October 25th, 2013

Maple Pecan Chicken with Baked Sweet Potato

There is something about the time around Halloween which brings out the American flavours in me. When ginormous pumpkins are beaming at you from their orange mountains within Tesco’s doorway and witches and goblins leer out of every shop window there is something in the air that makes me want to reach across the pond. I imagine myself in a dinky New England town with kids cycling in circles around the pumpkin patch, fathers raking up leaves as moms bake cookies in between sewing incredibly ornate trick or treat outfits for their five year olds. Multiple viewings of The Woman in White when I was a pre-teen might have had something to do with that vision. Now that’s a scary film.

So when I’m itching to incorporate a little bit of Halloween in my meals in the run up to the big day I can’t help but crave toasty pecans paired with maple syrup, the real amber nectar. Apparently I shouldn’t eat sweet things all day long, even though that would be the dream, so I pile them atop tender chicken and serve with a pipingly hot baked sweet potato. Although I completely draw the line at the American tradition of putting any kind of sugary nonsense with my sweet potato. It’s sweet already, it says it in the name.

This recipe has been heavily adapted from one of my favourite and most used cookbooks, the first Ottolenghi book where the chicken was originally paired with saffron, hazelnuts and honey, just in case you were wondering.

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Maple Pecan Chicken with Baked Sweet Potato

2 x sweet potatoes
2 x chicken supremes
1 tsp cinnamon
1 tsp ginger
1 tbsp olive oil
50g pecan nuts
1 tbsp maple syrup

  1. Wrap each sweet potato tightly in foil and place in the centre of an oven pre-heated to 180°C. The potatoes should take between 75-90 mins to bake depending on the size of your potato
  2. Mix together the cinnamon, ginger and olive oil then rub it all over each piece of chicken. Marinate for at least half an hour before adding to the oven to bake alongside the potatoes. The chicken should take between 30-40 mins to cook thoroughly depending on the size of your chicken supremes.
  3. Meanwhile spread the pecan nuts in a shallow baking tray and add to oven to bake for 10 mins. Remove, chop roughly then mix in with the maple syrup.
  4. 10 mins before the chicken is ready, remove from the oven the spoon oven the pecan nuts, pressing tightly against the top of the chicken. Put back in the oven for the remaining 10 mins.
  5. Serve the chicken with the sweet potato, peeled out of it’s foil and a knob of butter.
October 18th, 2013

Jerk chicken with kohlrabi and fennel remoulade

There are a handful of restaurants, pubs and cafes which I go to frequently. You might even say I was a valued regular if you forget for a moment that we live in London where all you would get if you were recognised by the staff would be a knowing smirk. One of my ‘regular’ places until earlier this year was a Caribbean restaurant in Crouch End called Rhythm. It wasn’t the most happening place it’s fair to say. In fact most of Crouch End steered away in droves and went to the lively restaurant next door. Ha, I thought, more fool them, queuing for hours, eating their free popcorn. I can just turn up here at the drop of a hat, I never have to book and the food is ten times better. I was very smug about the whole thing. Until Rhythm closed as no one went there except me.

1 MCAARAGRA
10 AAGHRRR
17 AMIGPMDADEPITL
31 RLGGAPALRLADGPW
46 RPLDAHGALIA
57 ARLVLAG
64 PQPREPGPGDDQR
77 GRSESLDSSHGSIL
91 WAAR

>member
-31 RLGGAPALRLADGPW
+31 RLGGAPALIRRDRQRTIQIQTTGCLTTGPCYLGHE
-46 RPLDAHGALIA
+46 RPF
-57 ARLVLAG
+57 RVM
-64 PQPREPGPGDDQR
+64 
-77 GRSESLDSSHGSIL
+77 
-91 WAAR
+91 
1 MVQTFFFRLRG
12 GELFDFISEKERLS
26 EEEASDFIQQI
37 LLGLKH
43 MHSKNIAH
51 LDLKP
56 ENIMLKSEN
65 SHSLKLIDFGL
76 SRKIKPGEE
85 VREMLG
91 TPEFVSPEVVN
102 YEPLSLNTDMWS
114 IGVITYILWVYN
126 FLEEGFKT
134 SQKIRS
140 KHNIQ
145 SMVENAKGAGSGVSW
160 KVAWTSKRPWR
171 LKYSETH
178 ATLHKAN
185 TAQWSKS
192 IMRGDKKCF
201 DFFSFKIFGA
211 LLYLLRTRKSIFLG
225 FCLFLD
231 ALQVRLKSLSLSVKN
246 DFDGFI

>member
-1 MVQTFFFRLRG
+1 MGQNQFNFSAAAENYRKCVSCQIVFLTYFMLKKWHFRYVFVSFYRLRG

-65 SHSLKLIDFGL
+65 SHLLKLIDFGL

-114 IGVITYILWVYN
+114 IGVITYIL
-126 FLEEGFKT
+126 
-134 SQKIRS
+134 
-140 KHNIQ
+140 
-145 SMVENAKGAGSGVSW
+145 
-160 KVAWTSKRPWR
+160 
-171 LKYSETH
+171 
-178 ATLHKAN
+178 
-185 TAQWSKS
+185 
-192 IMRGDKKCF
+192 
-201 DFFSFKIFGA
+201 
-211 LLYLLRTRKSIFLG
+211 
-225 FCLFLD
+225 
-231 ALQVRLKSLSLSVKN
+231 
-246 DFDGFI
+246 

Rhythm had a limited but faultless menu. I should know, I tried everything on there, dozens of times. But the one dish that truly had me in their thrall was their jerk chicken. It gave a wonderful amount of heat but it was also packed with a truckload of flavour. The heavy blackened skin was the highlight, hot with sweet aromatic spice. Underneath, the leg meat, so juicy from hours of marinating and slow cooking, would fall off the bone, only for you to gather it up with the thick sauce pooling on your plate ready to knock your socks off again.

When Rhythm closed I was bereft, where would I get my jerk chicken fix now?  I mournfully tried other local places but their jerk marinades were either not spicy enough or too spicy with no flavour coming through.  Then under a beam of heavenly light I remembered something.  I had a kitchen.  And a tonne of cookbooks.  And the internet.  So I toiled mercilessly for days, weeks, months until I had tweaked the recipe into perfection – well, one lazy Sunday- and produced actual jerk chicken myself.  In my own kitchen.  It was a revelation.  I wonder how many other restaurants I don’t need to go to now I know I can cook these things myself.  I may never need to go out again.  Except for tonight.  It’s Friday – treat night!